– Inspection

Ofsted has come under greater scrutiny in the past year following the death of headteacher Ruth Perry.

Mrs Perry took her own life after an Ofsted report downgraded her Caversham Primary School in Reading from its highest rating, “outstanding”, to its lowest rating, “inadequate”, over safeguarding concerns.

Ofsted inquiry
The Government remains committed to single-phrase Ofsted judgments despite calls for them to be scrapped following the death of headteacher Ruth Perry (Andrew Matthews/PA)

There have been repeated calls for single-phrase Ofsted judgments to be scrapped – and Labour has said it will replace these with a new report card system “telling parents clearly how schools are performing”.

But there are few details on how it will work, and it is unclear yet whether the reforms will satisfy the opponents of the current accountability system.

– Attendance and behaviour

There has been a rise in pupil absences since Covid-19 as education leaders have warned of a “fractured” social contract between families and schools.

More than a fifth (21.2%) of pupils in England were “persistently absent” in the 2022-23 school year, which means they missed 10% or more school sessions, compared to 10.9% in 2018-19.

Education leaders have also warned of a “behaviour crisis” in schools, and recent figures showed the number of school suspensions in England rose to more than 260,000 in spring 2023 – the largest on record for one term.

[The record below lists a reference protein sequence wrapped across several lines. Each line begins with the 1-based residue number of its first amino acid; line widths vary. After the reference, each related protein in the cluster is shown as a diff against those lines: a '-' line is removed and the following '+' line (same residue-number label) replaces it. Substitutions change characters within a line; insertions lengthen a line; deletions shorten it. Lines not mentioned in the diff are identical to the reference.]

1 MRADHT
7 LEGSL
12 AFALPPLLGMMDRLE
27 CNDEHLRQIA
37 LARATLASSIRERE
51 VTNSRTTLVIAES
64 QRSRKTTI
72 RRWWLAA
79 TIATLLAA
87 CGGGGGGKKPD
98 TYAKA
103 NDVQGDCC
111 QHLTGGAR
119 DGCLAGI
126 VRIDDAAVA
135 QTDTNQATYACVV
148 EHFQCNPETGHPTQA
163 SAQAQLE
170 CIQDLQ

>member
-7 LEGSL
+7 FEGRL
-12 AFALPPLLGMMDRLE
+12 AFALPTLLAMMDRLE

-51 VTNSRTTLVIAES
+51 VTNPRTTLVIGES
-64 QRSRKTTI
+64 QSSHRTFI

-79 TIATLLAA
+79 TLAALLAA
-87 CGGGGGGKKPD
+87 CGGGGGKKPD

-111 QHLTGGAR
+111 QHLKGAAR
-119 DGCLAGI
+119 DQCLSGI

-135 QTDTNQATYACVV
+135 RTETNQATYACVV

Ms Phillipson previously pledged to rebuild the “broken relationship” of trust between schools, families and government to tackle the challenge.

In its manifesto, Labour said it will introduce an annual review of safeguarding, attendance, and off-rolling – which is when pupils are unofficially removed from school rolls – but the sector is poised to hear more details.

– Send provision

The number of children and young people with special educational needs and disabilities (Send) in England has been rising, but many families and schools are struggling to secure the provision and support they need.

Government data published in March found that about two in three special schools in England were at, or over, capacity in the last academic year.

Ms Phillipson has previously admitted that the challenge facing children with Send is “enormous” and it would take Labour time to “turn that around”.

In its manifesto, Labour has said it will take a “community-wide approach” to Send, improve inclusivity and expertise in mainstream schools and ensure special schools cater to those with the most complex needs.

–  Higher education

Universities face funding challenges as a result of frozen tuition fees for domestic students and visa restrictions on international students.

Sector leaders have called for maintenance grants to be reintroduced for the poorest university students in England amid cost pressures.

Labour’s manifesto acknowledged that the current higher education funding settlement “does not work” for the taxpayer, universities, staff, or students, but it lacks details on how things may change.